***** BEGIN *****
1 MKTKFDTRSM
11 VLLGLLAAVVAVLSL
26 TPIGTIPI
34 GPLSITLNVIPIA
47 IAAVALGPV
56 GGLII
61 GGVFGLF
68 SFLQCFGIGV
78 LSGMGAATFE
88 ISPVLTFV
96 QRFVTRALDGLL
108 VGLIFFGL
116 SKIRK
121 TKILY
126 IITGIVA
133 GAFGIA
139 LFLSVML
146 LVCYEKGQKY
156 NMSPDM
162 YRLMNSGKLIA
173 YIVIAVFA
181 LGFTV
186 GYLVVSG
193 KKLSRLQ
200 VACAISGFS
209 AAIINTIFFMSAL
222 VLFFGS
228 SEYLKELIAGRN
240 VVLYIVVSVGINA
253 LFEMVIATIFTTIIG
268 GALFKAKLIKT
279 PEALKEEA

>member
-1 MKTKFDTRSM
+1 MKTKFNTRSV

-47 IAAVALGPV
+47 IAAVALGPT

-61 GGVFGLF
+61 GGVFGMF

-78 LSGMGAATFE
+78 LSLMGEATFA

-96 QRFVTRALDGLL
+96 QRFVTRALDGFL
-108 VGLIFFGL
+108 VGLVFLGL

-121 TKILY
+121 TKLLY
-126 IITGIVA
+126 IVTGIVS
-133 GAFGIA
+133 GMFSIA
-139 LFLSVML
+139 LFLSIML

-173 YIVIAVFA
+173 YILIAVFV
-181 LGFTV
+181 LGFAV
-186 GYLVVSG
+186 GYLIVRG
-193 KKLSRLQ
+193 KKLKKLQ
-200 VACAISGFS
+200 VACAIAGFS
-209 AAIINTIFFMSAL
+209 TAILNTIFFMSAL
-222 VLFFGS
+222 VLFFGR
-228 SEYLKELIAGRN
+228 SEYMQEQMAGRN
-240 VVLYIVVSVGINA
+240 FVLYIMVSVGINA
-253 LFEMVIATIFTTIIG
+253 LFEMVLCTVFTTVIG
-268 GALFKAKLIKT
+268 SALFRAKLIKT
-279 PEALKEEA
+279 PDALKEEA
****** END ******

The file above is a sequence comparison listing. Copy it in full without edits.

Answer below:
1 MKTKFDTRSM
11 VLLGLLAAVVAVLSL
26 TPIGTIPI
34 GPLSITLNVIPIA
47 IAAVALGPV
56 GGLII
61 GGVFGLF
68 SFLQCFGIGV
78 LSGMGAATFE
88 ISPVLTFV
96 QRFVTRALDGLL
108 VGLIFFGL
116 SKIRK
121 TKILY
126 IITGIVA
133 GAFGIA
139 LFLSVML
146 LVCYEKGQKY
156 NMSPDM
162 YRLMNSGKLIA
173 YIVIAVFA
181 LGFTV
186 GYLVVSG
193 KKLSRLQ
200 VACAISGFS
209 AAIINTIFFMSAL
222 VLFFGS
228 SEYLKELIAGRN
240 VVLYIVVSVGINA
253 LFEMVIATIFTTIIG
268 GALFKAKLIKT
279 PEALKEEA

>member
-1 MKTKFDTRSM
+1 MKTKFNTRSV

-47 IAAVALGPV
+47 IAAVALGPT

-61 GGVFGLF
+61 GGVFGMF

-78 LSGMGAATFE
+78 LSLMGEATFA

-96 QRFVTRALDGLL
+96 QRFVTRALDGFL
-108 VGLIFFGL
+108 VGLVFLGL

-121 TKILY
+121 TKLLY
-126 IITGIVA
+126 IVTGIVS
-133 GAFGIA
+133 GMFSIA
-139 LFLSVML
+139 LFLSIML

-173 YIVIAVFA
+173 YILIAVFV
-181 LGFTV
+181 LGFAV
-186 GYLVVSG
+186 GYLIVRG
-193 KKLSRLQ
+193 KKLKKLQ
-200 VACAISGFS
+200 VACAIAGFS
-209 AAIINTIFFMSAL
+209 TAILNTIFFMSAL
-222 VLFFGS
+222 VLFFGR
-228 SEYLKELIAGRN
+228 SEYMQEQMAGRN
-240 VVLYIVVSVGINA
+240 FVLYIMVSVGINA
-253 LFEMVIATIFTTIIG
+253 LFEMVLCTVFTTVIG
-268 GALFKAKLIKT
+268 SALFRAKLIKT
-279 PEALKEEA
+279 PDALKEEA